The Palace Letters prove that, in a craven attempt to sack-or-be-sacked, Kerr conspired with the head of a foreign power to dismiss the pioneering, democratically elected Labor government led by Gough Whitlam. Until Australians ensure that our head of state is one of us, it could happen again.
So we had the Coalition in power from the late 1940’s till the 1970’s and when finally Labor is elected the Coalition in opposition colluded with the queen’s representative to bring down the government?
Oh do fuck off buzzing blowfly.Whitlam was another godless commo and in a just world would have been hung,drawn and quartered.He was intent on destroying Australia and we're still paying for his treasonous behaviour to this day.The fact that he even got to where he did is a blight on this countrys history.A more despicable creature you will not find,may he rot in hell.Kerr did the country a favour getting rid of this filthy commo swine.
You on the terps tonight Horas?
I’ve read Horas’ comment a few times now and I’m still 50:50 whether he is a complete moron or satirical funny man.
"angry online, smiley in the brine"
Just a reminder.
Ended conscription, freed draft resisters and withdrew the last troops from Vietnam
Started the land rights movement by, most famously, returning land to the Gurindji people.
Passed legislation to end discriminatory treatment of indigenous people.
Established equal pay for women.
Introduced the single mother’s benefit.
Banned racially selected sporting teams from South Africa
Lowered the voting age to 18.
Introduced no fault divorce and established the Family Court.
Established Legal Aid
Changed the national anthem from God Save The Queen to Advance Australia Fair
Blocked oil drilling on the Great Barrier Reef and established the Great Barrier Reef Marine Park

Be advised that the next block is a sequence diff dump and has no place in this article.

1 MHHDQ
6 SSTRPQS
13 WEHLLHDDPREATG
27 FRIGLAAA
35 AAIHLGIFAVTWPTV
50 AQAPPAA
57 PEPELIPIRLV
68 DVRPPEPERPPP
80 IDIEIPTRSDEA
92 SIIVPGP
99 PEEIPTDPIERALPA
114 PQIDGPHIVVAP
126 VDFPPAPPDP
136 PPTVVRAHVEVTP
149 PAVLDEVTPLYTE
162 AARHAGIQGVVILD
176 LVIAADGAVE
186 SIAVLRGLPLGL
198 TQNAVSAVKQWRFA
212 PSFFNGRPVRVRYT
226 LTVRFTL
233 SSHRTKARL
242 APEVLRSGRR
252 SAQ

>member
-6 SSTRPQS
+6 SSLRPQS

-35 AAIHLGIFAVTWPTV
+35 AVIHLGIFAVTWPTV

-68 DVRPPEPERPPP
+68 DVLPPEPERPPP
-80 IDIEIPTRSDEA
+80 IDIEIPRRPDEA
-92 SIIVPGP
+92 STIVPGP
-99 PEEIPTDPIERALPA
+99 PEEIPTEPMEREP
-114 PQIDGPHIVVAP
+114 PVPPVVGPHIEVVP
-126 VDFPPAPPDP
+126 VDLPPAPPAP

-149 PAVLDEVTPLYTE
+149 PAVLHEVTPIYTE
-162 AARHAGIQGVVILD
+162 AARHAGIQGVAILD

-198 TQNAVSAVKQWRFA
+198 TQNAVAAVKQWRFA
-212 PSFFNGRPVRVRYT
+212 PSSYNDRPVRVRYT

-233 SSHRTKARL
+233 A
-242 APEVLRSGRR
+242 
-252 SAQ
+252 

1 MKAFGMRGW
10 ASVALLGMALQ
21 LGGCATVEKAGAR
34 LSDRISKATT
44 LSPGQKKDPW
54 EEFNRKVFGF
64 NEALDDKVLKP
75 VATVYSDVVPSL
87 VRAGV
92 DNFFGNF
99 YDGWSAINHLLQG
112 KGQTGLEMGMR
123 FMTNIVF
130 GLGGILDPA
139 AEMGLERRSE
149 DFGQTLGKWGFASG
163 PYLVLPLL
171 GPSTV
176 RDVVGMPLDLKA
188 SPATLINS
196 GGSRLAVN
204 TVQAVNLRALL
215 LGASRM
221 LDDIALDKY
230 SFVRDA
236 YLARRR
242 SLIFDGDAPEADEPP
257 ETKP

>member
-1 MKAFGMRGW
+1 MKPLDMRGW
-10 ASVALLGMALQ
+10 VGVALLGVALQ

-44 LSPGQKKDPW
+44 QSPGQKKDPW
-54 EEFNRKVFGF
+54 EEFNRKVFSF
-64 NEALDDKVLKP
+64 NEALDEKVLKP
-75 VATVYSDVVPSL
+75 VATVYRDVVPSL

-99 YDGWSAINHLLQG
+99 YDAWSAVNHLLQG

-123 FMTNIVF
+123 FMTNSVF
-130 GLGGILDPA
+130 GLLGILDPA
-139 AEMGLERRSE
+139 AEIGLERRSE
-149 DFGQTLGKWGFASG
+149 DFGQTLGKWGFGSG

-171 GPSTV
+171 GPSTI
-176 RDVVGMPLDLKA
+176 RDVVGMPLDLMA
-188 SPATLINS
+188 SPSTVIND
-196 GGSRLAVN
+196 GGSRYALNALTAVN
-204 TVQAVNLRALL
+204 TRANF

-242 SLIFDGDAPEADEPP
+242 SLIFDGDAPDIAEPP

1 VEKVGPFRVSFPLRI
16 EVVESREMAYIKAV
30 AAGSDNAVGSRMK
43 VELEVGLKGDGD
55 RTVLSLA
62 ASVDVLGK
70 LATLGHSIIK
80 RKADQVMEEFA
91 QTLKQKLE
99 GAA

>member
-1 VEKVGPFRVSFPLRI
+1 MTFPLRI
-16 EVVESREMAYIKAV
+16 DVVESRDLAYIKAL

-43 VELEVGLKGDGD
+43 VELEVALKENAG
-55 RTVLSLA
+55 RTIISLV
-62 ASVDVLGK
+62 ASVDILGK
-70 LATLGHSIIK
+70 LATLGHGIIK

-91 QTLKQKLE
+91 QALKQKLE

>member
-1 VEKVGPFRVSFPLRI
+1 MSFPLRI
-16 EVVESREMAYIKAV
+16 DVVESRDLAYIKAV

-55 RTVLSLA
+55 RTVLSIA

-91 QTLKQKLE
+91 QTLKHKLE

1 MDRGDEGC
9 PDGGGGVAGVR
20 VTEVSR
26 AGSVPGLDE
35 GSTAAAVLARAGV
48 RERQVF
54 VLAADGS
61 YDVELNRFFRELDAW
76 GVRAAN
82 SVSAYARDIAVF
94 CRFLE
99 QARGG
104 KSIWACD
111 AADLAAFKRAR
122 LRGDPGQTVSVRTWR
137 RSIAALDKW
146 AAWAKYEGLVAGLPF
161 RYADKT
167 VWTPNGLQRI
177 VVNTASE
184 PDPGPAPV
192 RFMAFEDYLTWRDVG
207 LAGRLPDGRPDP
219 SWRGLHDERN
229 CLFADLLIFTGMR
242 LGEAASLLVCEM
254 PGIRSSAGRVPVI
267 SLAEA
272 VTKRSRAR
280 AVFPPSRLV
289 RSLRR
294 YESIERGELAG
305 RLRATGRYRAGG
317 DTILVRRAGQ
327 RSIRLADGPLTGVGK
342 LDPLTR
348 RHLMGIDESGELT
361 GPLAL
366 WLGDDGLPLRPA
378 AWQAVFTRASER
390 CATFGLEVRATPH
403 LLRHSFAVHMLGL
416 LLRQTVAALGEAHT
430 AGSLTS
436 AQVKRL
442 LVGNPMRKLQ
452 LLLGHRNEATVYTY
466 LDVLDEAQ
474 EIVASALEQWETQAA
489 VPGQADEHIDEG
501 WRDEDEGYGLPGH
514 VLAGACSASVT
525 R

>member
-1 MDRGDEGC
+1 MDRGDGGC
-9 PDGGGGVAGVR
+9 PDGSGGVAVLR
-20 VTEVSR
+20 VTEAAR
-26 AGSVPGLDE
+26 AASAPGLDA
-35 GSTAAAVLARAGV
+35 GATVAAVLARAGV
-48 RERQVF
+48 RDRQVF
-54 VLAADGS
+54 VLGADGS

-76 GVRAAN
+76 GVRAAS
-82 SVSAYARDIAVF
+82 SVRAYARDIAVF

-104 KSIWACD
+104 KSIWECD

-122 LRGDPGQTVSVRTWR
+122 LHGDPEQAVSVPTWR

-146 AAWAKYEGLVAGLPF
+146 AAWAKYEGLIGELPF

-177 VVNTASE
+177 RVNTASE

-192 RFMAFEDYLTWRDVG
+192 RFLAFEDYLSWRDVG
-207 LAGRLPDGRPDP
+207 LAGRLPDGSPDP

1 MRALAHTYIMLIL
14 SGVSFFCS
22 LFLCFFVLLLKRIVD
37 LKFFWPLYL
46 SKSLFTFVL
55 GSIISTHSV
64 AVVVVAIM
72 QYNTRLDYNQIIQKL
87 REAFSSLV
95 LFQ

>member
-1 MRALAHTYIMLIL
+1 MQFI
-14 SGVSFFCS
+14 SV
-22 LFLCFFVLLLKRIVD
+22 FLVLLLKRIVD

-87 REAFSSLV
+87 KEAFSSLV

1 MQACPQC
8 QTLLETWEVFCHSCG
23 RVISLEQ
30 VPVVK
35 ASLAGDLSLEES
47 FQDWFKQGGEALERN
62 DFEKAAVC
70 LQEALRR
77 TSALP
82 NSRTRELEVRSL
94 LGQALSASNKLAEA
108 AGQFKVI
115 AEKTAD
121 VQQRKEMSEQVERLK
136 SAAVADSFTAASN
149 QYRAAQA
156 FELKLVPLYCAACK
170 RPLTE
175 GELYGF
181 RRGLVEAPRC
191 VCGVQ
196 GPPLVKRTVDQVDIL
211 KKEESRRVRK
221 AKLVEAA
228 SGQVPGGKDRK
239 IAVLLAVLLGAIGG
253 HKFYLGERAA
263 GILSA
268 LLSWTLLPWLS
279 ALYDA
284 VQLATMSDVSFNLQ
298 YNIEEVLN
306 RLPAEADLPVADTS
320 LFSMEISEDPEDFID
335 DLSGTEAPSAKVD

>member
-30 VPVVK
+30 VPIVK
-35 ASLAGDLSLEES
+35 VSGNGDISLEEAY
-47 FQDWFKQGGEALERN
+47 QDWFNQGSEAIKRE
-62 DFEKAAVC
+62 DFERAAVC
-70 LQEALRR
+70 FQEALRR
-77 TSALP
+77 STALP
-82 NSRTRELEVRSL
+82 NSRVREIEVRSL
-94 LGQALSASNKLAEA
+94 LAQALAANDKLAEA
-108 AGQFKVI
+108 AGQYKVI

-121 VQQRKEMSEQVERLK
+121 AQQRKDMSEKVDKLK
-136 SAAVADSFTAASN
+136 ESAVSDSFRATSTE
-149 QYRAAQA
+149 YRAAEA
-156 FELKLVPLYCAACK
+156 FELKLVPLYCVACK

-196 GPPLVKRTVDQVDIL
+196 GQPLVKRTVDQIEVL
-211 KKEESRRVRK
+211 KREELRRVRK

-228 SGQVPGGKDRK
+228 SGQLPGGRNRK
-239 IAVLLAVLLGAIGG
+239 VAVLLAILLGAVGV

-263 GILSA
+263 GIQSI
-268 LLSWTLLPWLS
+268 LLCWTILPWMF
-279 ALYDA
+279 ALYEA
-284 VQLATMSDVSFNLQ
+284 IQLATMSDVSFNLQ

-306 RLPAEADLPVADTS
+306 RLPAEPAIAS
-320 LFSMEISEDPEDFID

And that was just in the first week.
"Changed the national anthem from God Save The Queen to Advance Australia Fair"
That would have been popular with Lizzy and the royal club.....how dare the "filthy commo swine"
Hendrix did over the Star Spangled Banner and the Sex Pistols (see below) did over GSTQ but has anyone had a go at Advance Australia Fair? You would probably be arrested for subversion if you did these days.
I played drums with a mate who emigrated from India when he was young who loved playing Advance Australia Fair on his guitar, and geez he was good.
Slow tempo, lots of distortion, fun times. He was a real Hendrix fan also.
The New Daily remind us of Mr. Pantsdown's role in the dismissal.
Speaking of songs...
Malcolm, where's yer troosers??
“The dog leg. That dog had four legs. One you found in my trunk. The other three went out with the information you're thinking about right now. Two people you don't want coming around here if anything bad happens to me.”
PUNK ROCK JUBILEE SHOCKER
Classic headline. Great tune. Cheers BB.
BB, pretty sure Adam Hills did Advance Australia Fair to the tune of Working Class Man years ago.
He who hesitates is lost
Classic stuff Pops
Betty Battenberg’s Bastardry
Since the release of the palace letters, there has been a rush, in some sections of the commetariat, to absolve the queen, aka Betty Battenberg, of any role in the plot to dismiss Whitlam. It is not a position well supported by the evidence. What the evidence does suggest though, is that the deniability of her role was a high priority.